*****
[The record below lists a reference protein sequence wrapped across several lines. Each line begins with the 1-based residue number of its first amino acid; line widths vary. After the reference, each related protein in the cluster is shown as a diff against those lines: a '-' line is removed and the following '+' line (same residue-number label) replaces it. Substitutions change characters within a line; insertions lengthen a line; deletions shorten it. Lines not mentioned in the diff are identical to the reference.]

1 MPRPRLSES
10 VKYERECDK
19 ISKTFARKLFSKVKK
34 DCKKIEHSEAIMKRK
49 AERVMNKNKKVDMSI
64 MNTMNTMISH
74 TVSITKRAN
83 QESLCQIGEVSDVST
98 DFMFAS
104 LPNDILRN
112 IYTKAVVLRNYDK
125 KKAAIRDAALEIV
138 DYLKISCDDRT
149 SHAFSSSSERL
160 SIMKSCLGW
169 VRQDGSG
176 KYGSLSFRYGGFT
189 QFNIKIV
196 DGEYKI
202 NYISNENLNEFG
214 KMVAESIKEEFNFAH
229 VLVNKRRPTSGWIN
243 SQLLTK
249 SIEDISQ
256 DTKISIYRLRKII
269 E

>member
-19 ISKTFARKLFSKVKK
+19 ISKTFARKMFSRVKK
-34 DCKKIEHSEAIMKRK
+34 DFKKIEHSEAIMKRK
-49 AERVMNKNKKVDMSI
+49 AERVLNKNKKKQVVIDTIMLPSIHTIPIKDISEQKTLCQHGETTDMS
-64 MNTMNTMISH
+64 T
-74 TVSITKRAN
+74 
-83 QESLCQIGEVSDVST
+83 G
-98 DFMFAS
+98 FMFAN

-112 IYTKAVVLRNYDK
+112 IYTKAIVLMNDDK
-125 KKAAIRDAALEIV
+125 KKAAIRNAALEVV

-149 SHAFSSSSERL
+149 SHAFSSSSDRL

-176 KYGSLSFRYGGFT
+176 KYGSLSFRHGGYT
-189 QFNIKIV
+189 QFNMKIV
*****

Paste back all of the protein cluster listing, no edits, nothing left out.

[The record below lists a reference protein sequence wrapped across several lines. Each line begins with the 1-based residue number of its first amino acid; line widths vary. After the reference, each related protein in the cluster is shown as a diff against those lines: a '-' line is removed and the following '+' line (same residue-number label) replaces it. Substitutions change characters within a line; insertions lengthen a line; deletions shorten it. Lines not mentioned in the diff are identical to the reference.]

1 MPRPRLSES
10 VKYERECDK
19 ISKTFARKLFSKVKK
34 DCKKIEHSEAIMKRK
49 AERVMNKNKKVDMSI
64 MNTMNTMISH
74 TVSITKRAN
83 QESLCQIGEVSDVST
98 DFMFAS
104 LPNDILRN
112 IYTKAVVLRNYDK
125 KKAAIRDAALEIV
138 DYLKISCDDRT
149 SHAFSSSSERL
160 SIMKSCLGW
169 VRQDGSG
176 KYGSLSFRYGGFT
189 QFNIKIV
196 DGEYKI
202 NYISNENLNEFG
214 KMVAESIKEEFNFAH
229 VLVNKRRPTSGWIN
243 SQLLTK
249 SIEDISQ
256 DTKISIYRLRKII
269 E

>member
-19 ISKTFARKLFSKVKK
+19 ISKTFARKMFSRVKK
-34 DCKKIEHSEAIMKRK
+34 DFKKIEHSEAIMKRK
-49 AERVMNKNKKVDMSI
+49 AERVLNKNKKKQVVIDTIMLPSIHTIPIKDISEQKTLCQHGETTDMS
-64 MNTMNTMISH
+64 T
-74 TVSITKRAN
+74 
-83 QESLCQIGEVSDVST
+83 G
-98 DFMFAS
+98 FMFAN

-112 IYTKAVVLRNYDK
+112 IYTKAIVLMNDDK
-125 KKAAIRDAALEIV
+125 KKAAIRNAALEVV

-149 SHAFSSSSERL
+149 SHAFSSSSDRL

-176 KYGSLSFRYGGFT
+176 KYGSLSFRHGGYT
-189 QFNIKIV
+189 QFNMKIV